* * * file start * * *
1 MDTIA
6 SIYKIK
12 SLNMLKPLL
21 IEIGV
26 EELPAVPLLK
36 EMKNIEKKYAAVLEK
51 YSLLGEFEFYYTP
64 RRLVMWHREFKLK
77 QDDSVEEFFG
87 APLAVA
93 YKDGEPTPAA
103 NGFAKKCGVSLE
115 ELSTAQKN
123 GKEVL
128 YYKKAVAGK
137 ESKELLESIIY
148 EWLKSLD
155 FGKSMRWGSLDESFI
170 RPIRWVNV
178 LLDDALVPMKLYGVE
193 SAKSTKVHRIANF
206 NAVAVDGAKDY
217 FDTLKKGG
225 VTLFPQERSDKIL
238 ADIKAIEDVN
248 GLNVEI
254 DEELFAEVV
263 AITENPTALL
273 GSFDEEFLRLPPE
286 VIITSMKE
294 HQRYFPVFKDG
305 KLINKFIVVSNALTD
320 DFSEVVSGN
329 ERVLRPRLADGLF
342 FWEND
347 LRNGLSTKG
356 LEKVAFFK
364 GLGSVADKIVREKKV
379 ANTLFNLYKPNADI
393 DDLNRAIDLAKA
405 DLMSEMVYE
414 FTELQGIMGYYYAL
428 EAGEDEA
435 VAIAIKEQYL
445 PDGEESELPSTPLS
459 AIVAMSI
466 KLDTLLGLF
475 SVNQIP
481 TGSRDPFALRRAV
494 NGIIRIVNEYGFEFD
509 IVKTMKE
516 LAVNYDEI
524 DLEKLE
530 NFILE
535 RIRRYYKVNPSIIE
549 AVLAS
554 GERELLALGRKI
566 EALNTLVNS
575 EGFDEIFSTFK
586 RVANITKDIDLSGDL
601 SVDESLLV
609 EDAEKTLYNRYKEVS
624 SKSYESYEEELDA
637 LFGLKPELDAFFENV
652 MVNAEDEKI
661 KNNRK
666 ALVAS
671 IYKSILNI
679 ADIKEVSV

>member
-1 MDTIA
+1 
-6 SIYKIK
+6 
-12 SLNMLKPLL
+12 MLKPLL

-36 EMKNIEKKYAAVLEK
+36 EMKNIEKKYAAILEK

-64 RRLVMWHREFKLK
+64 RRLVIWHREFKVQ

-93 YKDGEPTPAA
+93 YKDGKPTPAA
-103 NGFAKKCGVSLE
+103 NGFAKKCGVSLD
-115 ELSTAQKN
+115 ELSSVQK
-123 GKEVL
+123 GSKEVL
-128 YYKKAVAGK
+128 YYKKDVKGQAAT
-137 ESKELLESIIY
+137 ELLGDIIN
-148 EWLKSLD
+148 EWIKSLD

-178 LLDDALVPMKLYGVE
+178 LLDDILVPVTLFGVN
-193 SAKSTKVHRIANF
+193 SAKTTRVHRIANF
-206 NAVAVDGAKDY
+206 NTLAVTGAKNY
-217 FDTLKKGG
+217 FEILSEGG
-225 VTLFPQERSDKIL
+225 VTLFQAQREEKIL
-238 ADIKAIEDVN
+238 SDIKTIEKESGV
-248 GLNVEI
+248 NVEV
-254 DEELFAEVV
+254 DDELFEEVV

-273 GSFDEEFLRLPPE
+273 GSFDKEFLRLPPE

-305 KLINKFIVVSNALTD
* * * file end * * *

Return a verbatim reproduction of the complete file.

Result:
1 MDTIA
6 SIYKIK
12 SLNMLKPLL
21 IEIGV
26 EELPAVPLLK
36 EMKNIEKKYAAVLEK
51 YSLLGEFEFYYTP
64 RRLVMWHREFKLK
77 QDDSVEEFFG
87 APLAVA
93 YKDGEPTPAA
103 NGFAKKCGVSLE
115 ELSTAQKN
123 GKEVL
128 YYKKAVAGK
137 ESKELLESIIY
148 EWLKSLD
155 FGKSMRWGSLDESFI
170 RPIRWVNV
178 LLDDALVPMKLYGVE
193 SAKSTKVHRIANF
206 NAVAVDGAKDY
217 FDTLKKGG
225 VTLFPQERSDKIL
238 ADIKAIEDVN
248 GLNVEI
254 DEELFAEVV
263 AITENPTALL
273 GSFDEEFLRLPPE
286 VIITSMKE
294 HQRYFPVFKDG
305 KLINKFIVVSNALTD
320 DFSEVVSGN
329 ERVLRPRLADGLF
342 FWEND
347 LRNGLSTKG
356 LEKVAFFK
364 GLGSVADKIVREKKV
379 ANTLFNLYKPNADI
393 DDLNRAIDLAKA
405 DLMSEMVYE
414 FTELQGIMGYYYAL
428 EAGEDEA
435 VAIAIKEQYL
445 PDGEESELPSTPLS
459 AIVAMSI
466 KLDTLLGLF
475 SVNQIP
481 TGSRDPFALRRAV
494 NGIIRIVNEYGFEFD
509 IVKTMKE
516 LAVNYDEI
524 DLEKLE
530 NFILE
535 RIRRYYKVNPSIIE
549 AVLAS
554 GERELLALGRKI
566 EALNTLVNS
575 EGFDEIFSTFK
586 RVANITKDIDLSGDL
601 SVDESLLV
609 EDAEKTLYNRYKEVS
624 SKSYESYEEELDA
637 LFGLKPELDAFFENV
652 MVNAEDEKI
661 KNNRK
666 ALVAS
671 IYKSILNI
679 ADIKEVSV

>member
-1 MDTIA
+1 
-6 SIYKIK
+6 
-12 SLNMLKPLL
+12 MLKPLL

-36 EMKNIEKKYAAVLEK
+36 EMKNIEKKYAAILEK

-64 RRLVMWHREFKLK
+64 RRLVIWHREFKVQ

-93 YKDGEPTPAA
+93 YKDGKPTPAA
-103 NGFAKKCGVSLE
+103 NGFAKKCGVSLD
-115 ELSTAQKN
+115 ELSSVQK
-123 GKEVL
+123 GSKEVL
-128 YYKKAVAGK
+128 YYKKDVKGQAAT
-137 ESKELLESIIY
+137 ELLGDIIN
-148 EWLKSLD
+148 EWIKSLD

-178 LLDDALVPMKLYGVE
+178 LLDDILVPVTLFGVN
-193 SAKSTKVHRIANF
+193 SAKTTRVHRIANF
-206 NAVAVDGAKDY
+206 NTLAVTGAKNY
-217 FDTLKKGG
+217 FEILSEGG
-225 VTLFPQERSDKIL
+225 VTLFQAQREEKIL
-238 ADIKAIEDVN
+238 SDIKTIEKESGV
-248 GLNVEI
+248 NVEV
-254 DEELFAEVV
+254 DDELFEEVV

-273 GSFDEEFLRLPPE
+273 GSFDKEFLRLPPE

-305 KLINKFIVVSNALTD